Ryan is Managing Director of Accenture’s Payments and Open Data Practice for Australia, New Zealand, and key Asian markets, leading a local team of payment advisors and technology specialists whose strategy, consulting, and execution capabilities put Accenture’s clients at the leading edge of the payments industry.



About Accenture

Accenture is a leading global professional services company that helps the world’s leading businesses, governments and other organisations build their digital core, optimise their operations, accelerate revenue growth and enhance citizen services – creating tangible value at speed and scale. We are a talent and innovation led company with 732,000 people serving clients in more than 120 countries.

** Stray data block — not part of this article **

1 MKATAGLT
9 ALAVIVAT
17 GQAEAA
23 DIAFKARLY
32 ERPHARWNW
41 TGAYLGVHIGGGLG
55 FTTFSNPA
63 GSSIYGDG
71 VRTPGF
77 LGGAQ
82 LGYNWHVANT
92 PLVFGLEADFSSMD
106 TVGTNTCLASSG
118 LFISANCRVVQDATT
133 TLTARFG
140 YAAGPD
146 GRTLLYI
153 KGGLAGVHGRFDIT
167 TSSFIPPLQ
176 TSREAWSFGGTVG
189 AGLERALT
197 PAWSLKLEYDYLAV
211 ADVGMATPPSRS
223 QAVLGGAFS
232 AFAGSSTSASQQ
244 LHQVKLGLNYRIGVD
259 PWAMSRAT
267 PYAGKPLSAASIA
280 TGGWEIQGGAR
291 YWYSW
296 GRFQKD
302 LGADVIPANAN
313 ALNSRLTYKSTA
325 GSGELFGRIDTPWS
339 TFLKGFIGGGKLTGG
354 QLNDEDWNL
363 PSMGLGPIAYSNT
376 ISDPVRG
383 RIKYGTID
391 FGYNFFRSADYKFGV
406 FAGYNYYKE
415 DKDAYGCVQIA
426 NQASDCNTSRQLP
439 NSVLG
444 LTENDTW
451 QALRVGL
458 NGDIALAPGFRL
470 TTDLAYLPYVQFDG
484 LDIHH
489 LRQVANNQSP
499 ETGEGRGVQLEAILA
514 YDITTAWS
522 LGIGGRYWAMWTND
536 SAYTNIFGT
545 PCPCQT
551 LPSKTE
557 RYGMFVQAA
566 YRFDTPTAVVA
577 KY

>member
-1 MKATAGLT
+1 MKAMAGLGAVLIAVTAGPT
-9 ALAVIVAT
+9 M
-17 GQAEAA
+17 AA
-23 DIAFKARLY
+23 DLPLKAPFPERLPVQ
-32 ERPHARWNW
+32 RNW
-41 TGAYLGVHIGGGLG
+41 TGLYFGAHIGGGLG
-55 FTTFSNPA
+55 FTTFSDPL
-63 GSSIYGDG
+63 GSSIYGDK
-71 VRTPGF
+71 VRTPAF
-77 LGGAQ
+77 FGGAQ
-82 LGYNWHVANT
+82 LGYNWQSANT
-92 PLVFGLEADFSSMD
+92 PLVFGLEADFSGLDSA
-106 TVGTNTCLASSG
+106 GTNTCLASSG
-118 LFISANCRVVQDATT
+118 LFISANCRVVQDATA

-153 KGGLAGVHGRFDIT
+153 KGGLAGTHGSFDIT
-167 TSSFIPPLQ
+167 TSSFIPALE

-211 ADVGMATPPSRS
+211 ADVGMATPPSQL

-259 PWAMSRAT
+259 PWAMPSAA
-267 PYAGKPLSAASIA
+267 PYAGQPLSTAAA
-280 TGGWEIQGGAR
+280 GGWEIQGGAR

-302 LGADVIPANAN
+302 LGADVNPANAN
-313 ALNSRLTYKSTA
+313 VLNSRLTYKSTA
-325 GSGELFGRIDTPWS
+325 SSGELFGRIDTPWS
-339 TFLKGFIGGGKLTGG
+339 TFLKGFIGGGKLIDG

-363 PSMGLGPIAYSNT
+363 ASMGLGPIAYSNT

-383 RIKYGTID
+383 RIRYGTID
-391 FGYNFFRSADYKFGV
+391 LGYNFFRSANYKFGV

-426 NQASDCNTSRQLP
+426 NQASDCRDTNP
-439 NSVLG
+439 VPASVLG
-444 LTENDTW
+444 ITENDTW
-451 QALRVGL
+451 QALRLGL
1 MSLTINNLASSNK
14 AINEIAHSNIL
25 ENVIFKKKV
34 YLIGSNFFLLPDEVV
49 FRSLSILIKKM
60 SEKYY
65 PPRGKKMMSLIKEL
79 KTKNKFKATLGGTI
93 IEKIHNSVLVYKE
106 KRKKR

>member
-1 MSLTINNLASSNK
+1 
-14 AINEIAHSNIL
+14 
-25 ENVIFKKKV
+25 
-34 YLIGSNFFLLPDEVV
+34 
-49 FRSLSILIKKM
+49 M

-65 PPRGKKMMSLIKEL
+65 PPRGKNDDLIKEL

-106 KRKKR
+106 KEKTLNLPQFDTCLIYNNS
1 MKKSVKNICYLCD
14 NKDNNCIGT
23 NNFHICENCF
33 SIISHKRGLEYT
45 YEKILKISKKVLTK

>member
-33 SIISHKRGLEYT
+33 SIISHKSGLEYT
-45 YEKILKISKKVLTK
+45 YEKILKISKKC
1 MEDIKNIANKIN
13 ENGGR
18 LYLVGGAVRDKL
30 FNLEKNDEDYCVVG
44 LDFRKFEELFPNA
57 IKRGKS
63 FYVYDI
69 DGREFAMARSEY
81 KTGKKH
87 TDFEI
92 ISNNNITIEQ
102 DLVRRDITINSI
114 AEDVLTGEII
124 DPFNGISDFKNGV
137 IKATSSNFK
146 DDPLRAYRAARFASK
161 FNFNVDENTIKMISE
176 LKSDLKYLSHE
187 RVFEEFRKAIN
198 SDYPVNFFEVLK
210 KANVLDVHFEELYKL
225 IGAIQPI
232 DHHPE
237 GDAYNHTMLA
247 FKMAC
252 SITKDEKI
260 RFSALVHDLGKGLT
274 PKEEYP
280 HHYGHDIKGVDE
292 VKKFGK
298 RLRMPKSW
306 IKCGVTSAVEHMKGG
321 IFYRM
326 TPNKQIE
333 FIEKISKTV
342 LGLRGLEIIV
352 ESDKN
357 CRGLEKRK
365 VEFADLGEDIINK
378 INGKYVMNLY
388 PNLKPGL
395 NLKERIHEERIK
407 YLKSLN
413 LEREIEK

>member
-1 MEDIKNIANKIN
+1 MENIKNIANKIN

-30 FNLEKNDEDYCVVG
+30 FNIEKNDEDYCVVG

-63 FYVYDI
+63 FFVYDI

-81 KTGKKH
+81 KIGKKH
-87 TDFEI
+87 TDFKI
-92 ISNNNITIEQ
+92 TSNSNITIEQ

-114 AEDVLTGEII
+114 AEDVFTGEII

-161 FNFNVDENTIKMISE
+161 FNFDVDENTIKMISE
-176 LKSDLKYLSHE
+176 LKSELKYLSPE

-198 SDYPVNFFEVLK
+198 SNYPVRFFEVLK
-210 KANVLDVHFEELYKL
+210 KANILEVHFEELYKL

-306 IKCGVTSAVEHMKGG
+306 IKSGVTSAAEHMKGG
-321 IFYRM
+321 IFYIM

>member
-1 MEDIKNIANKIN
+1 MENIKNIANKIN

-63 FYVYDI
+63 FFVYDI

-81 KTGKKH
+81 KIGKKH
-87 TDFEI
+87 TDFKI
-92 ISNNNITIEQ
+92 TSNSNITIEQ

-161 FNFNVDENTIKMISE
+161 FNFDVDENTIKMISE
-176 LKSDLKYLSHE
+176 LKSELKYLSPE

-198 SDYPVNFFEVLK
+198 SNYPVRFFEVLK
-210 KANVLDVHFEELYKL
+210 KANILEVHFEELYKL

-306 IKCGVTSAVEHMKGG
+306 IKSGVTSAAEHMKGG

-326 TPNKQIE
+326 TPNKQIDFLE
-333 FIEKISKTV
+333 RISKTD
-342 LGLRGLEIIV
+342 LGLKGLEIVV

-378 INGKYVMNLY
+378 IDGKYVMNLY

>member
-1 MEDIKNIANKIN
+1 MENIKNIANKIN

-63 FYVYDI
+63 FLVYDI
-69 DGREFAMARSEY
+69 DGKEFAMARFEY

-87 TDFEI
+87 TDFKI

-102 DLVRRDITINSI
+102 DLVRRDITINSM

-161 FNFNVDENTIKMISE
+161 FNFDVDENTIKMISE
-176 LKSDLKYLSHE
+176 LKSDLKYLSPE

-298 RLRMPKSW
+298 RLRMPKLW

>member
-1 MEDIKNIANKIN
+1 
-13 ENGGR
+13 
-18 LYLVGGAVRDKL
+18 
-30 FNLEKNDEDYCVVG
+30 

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Keywords: ecommerce, omnichannel, ecommerce platform, payments , social commerce, super app, equity, insurance, unbanked, digital wallet, digital payments, digitalisation, PSP, direct to consumer, platform, online platform
Categories: Payments & Commerce
Companies: Accenture
Countries: World
This article is part of category

Payments & Commerce